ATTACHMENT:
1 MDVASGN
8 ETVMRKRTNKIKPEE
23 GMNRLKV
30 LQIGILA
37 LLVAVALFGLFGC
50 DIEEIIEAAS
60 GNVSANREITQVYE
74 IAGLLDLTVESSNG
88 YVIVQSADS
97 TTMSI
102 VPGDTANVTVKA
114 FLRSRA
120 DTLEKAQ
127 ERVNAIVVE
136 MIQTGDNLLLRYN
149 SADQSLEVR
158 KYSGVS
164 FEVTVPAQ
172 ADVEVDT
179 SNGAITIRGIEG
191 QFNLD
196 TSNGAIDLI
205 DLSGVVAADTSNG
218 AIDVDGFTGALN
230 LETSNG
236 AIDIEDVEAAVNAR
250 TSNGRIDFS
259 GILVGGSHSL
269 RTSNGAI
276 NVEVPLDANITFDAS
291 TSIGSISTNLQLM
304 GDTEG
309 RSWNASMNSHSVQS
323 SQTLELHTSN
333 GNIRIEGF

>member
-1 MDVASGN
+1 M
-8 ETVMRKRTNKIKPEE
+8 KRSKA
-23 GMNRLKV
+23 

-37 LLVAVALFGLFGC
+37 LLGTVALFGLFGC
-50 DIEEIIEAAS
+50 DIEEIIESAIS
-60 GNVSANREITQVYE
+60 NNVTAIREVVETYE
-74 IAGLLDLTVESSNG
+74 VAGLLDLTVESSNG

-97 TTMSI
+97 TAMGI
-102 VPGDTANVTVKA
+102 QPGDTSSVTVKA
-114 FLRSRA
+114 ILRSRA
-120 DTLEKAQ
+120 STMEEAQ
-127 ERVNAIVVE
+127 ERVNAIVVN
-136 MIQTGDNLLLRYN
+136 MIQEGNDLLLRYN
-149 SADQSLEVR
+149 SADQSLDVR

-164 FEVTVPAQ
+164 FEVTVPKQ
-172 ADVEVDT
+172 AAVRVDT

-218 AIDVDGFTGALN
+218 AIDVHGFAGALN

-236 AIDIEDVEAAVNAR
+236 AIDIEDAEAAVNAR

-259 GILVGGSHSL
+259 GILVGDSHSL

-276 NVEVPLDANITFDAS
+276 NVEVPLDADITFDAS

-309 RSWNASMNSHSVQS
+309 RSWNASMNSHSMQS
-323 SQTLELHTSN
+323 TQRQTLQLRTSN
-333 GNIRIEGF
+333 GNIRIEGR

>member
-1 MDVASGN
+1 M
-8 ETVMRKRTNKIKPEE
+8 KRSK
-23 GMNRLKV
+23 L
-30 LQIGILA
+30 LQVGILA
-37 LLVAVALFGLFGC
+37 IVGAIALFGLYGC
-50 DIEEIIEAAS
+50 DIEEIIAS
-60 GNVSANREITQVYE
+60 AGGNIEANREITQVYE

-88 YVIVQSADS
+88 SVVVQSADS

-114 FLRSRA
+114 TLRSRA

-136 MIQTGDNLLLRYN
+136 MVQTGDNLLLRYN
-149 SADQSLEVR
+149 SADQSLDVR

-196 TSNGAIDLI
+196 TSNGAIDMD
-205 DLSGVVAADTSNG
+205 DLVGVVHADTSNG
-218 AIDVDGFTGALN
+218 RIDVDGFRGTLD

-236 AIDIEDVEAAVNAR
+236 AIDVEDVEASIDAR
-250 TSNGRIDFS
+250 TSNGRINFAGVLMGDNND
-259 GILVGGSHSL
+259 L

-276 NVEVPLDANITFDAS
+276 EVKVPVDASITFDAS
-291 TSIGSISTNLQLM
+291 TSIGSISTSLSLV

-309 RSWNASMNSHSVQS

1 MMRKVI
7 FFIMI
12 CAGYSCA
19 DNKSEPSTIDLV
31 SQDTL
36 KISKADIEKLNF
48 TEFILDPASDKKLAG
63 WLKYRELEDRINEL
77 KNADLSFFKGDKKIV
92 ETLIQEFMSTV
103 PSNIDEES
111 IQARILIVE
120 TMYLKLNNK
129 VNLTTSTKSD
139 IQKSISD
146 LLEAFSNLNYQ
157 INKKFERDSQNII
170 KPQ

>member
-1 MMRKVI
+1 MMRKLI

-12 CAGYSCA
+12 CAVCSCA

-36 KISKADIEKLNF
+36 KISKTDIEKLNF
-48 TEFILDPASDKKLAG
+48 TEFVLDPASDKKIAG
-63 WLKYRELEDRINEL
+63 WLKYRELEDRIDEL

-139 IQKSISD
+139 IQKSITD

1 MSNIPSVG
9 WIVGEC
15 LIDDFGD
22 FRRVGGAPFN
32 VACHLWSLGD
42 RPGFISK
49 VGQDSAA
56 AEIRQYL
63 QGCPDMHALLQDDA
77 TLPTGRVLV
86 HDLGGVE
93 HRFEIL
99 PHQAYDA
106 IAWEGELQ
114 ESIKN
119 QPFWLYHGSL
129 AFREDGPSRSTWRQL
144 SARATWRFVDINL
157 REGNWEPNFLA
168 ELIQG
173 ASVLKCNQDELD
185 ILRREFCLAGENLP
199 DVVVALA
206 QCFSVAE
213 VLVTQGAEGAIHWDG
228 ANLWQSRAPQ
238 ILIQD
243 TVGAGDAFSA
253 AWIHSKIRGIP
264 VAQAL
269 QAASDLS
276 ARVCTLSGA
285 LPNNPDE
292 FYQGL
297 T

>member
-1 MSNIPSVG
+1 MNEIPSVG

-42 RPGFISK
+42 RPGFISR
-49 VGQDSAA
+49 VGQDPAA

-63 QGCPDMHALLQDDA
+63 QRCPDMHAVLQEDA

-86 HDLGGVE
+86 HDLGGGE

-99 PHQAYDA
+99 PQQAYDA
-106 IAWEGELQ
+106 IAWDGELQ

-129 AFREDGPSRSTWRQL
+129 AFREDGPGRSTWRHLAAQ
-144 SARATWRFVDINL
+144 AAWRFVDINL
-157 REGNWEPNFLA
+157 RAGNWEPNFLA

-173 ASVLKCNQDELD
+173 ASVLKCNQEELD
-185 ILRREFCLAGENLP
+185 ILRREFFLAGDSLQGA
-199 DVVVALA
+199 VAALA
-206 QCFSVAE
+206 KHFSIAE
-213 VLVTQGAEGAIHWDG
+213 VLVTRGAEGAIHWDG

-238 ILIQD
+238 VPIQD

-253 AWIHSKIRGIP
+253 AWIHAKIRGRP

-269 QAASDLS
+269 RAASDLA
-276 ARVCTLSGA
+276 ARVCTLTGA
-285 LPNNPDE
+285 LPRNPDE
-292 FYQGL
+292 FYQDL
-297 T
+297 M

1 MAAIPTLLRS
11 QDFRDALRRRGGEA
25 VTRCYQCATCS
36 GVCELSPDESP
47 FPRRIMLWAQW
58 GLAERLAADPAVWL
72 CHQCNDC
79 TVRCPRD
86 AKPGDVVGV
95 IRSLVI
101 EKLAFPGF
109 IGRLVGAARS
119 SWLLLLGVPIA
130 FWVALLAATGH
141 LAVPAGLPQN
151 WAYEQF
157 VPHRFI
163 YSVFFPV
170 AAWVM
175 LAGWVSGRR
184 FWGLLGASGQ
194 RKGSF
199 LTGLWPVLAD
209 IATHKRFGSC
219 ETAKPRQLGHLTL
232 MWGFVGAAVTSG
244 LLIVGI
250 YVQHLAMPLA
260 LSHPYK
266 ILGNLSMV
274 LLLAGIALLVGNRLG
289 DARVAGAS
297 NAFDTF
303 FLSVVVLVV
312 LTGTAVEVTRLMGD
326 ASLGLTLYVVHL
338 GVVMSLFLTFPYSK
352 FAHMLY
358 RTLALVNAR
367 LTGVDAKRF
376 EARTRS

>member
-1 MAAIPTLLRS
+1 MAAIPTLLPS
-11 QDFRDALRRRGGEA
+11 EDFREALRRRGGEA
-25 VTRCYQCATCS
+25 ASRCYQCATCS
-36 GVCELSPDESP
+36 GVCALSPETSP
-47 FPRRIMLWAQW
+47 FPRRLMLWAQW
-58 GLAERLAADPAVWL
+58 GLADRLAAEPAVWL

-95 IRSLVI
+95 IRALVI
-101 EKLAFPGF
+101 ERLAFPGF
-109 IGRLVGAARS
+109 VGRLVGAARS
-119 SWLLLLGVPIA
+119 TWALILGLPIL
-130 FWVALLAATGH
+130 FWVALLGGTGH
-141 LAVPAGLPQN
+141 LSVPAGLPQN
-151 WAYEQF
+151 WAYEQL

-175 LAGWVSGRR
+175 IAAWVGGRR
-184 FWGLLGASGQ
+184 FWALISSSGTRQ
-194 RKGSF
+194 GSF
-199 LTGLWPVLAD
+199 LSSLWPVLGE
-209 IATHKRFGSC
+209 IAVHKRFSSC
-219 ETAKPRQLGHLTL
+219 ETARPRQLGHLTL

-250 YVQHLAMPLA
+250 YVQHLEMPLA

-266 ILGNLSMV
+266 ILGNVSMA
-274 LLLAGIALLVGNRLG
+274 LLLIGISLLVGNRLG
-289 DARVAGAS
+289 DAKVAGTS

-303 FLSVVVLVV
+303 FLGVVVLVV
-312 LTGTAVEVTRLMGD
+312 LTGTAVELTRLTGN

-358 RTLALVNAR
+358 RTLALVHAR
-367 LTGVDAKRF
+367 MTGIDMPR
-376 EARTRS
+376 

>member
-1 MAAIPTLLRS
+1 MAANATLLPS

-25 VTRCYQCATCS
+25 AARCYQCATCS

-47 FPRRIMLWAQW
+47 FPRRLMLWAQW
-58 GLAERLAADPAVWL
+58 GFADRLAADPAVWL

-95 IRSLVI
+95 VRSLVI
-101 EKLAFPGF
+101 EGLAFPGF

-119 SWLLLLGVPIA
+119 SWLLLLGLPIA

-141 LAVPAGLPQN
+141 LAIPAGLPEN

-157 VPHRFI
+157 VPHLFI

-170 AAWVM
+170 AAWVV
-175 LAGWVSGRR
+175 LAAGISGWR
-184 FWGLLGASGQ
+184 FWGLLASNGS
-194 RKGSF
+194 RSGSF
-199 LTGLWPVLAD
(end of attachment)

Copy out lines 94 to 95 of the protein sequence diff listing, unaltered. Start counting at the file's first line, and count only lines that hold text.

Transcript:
-50 DIEEIIEAAS
+50 DIEEIIAS